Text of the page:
Halfway to his cubicle, Esha reached out from hers and grabbed his hand. Anam jumped and made a little sound but it was only Esha, so he smiled nervously. Esha returned his smile and asked him how he was. Anam made sounds, more or less words and mumbled a lot. Esha played with a stray strand of her matted black hair, not quite dreadlocks yet, as she listened to Anam. She was head designer for the company and was working on a new logo. She showed Anam her early models and Anam smiled and nodded at the right moments. Anam noted the brown of her skin and the small black mole above her right breast. He noted the slight tan of her neck compared to the skin of her chest. He noted that the green logo she was now showing him looked vaguely familiar. Although Anam could not recall where he had seen the symbol before, it was identical to that of Peugeot, the French car manufacturer.

Esha had worked on the green logo for close to two days now, it was the one she liked best. She had missed her best friend’s birthday celebration because of that damn logo. She had called at exactly 12 from her cellphone but her best friend had already been drunk, yelling and laughing maniacally on the phone. Although Esha wanted desperately to tell her about the crush that she had had on her since late middle school, she swallowed the lump in her throat and yelled a happy birthday before hanging up.

Anam managed to extract himself from Esha’s attention and walked back to his cubicle. He worked for another two hours on a folder and like every other day, he left exactly at 1PM for his lunch break. Anam deliberated where to eat for quite some time, since he was down to his last 500 rupees. He debated blowing the majority of his money on a good hot meal, maybe a thali at that fancy place in Darbar Marg. He would have lots of white rice, thick daal, chicken curry or maybe chicken gravy, a fried cauliflower and potato medley, thick spinach saag and a spicy tomato achar. Instead, he decided to lunch at the nearby local family-run eatery like he did every day. He did not order, for there was no need. The proprietor’s eldest daughter, who Anam thought was 15 when she in reality she was 18, brought him his usual order: a plate of white rice, a small container of lean, watery chicken curry and a plate of very spicy chilli potatoes. He ate without relish, so completely used to the taste that he did not savour it anymore, simply chewed like a machine, so-so number of times and swallowed.

He smoked the remaining half of the cigarette he had saved and watched out of the corner of his eye as one of the young interns from the creative department devoured a stack of rotis and container after container of the bean and potato curry. Opposite the boy sat two women, both of them were women he worked with regularly, also from the creative department and they, like him, watched the young intern eat roti after roti. After 12 rotis, the young intern stopped, leaned back in his chair and took a long, deep swallow from his Coke bottle. He slammed the bottle down on the table and belched loudly. The two women looking on laughed heartily. One of them glanced over in Anam’s direction, caught his eye but quickly looked away before Anam could initiate a smile.

Anam waited at the table until it was five minutes to 2, then stood up and walked over to pay the bill. Smiling nervously, he slid over a 50 rupee note to the proprietor’s daughter. She picked up the note with her right hand and rubbed her neck unconsciously with the left, the same spot where her boyfriend had hit her two days ago while they were having furtive sex behind the garage where he worked as a mechanic. Her boyfriend was 10 years older than her and had a bad temper. He viewed an occasional slap or two as part of the privilege afforded to him as the boyfriend. Three days from now, the proprietor would find out about his daughter’s boyfriend and forbid her from ever seeing him again. She would leave that very night, taking what little possessions she had and 13,000 rupees from the envelope inside her father’s strongbox. Her boyfriend would hide her in his rented room down by the buspark at Kalanki and forbid her from leaving the room without him. For three days, she would wait for him until he got home after dark, drunk and abusive. He would have rough sex with her, often hitting her and then goto sleep. After the third day, she would go back to her father, taking what little possessions she had and what remained of the 13,000 rupees from her boyfriend’s pants pocket.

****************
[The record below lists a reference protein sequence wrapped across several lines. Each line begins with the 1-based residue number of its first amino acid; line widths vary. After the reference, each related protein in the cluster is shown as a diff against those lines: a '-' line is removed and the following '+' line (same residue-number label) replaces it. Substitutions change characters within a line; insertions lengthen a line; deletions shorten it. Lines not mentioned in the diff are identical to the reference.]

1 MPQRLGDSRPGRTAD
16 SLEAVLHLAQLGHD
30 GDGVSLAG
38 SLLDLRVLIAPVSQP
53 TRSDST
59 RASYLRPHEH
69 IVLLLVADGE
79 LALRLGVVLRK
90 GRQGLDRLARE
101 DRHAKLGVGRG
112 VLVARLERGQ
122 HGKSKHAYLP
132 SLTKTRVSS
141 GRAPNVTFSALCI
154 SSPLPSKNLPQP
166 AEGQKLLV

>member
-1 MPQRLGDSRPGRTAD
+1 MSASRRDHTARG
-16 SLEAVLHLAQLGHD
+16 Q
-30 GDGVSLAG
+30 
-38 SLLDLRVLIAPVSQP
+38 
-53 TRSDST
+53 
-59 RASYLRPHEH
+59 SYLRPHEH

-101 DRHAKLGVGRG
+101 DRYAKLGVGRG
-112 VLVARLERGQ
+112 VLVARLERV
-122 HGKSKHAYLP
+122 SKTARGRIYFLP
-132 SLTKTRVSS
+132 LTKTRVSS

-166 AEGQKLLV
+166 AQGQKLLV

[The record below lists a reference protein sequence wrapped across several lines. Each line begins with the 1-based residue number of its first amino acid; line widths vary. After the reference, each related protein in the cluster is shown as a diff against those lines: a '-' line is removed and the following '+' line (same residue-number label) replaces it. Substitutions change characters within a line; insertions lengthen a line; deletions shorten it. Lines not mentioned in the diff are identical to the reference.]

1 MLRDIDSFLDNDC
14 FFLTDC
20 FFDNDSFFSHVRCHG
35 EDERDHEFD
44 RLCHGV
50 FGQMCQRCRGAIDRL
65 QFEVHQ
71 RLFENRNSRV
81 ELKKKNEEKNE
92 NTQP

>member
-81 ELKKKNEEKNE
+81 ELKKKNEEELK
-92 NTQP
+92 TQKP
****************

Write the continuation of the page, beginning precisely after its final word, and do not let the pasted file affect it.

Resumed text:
Anam took his hands out of his pockets as he sat back down at his cubicle. He played solitaire for a while, starting a new game each time he felt he was about to fail. He thought of calling his mother who he hadn’t talked in maybe eight months but decided against it. He played with his tie, the laces of his shoes and the lobe of his ears. He checked his email periodically, refreshing the page again and again every few seconds, hoping something interesting would come through. He leafed through an issue of VOW Magazine, really a socialite piece of trash. He thought about calling Akriti, but then remembered she had just broken up with him. He thought about calling Sushant but then remembered Sushant had left for his medicals in Bangladesh (it had been a year). He thought about calling Ramesh but then remembered Ramesh had left for MBBS in China (it had been eight months). Anam looked through the address book of his non-functioning mobile phone, disconnected for non-payment. There was no one he could call and make small talk. There was no one he could even make plans to have some tea with. He thought about calling Akriti.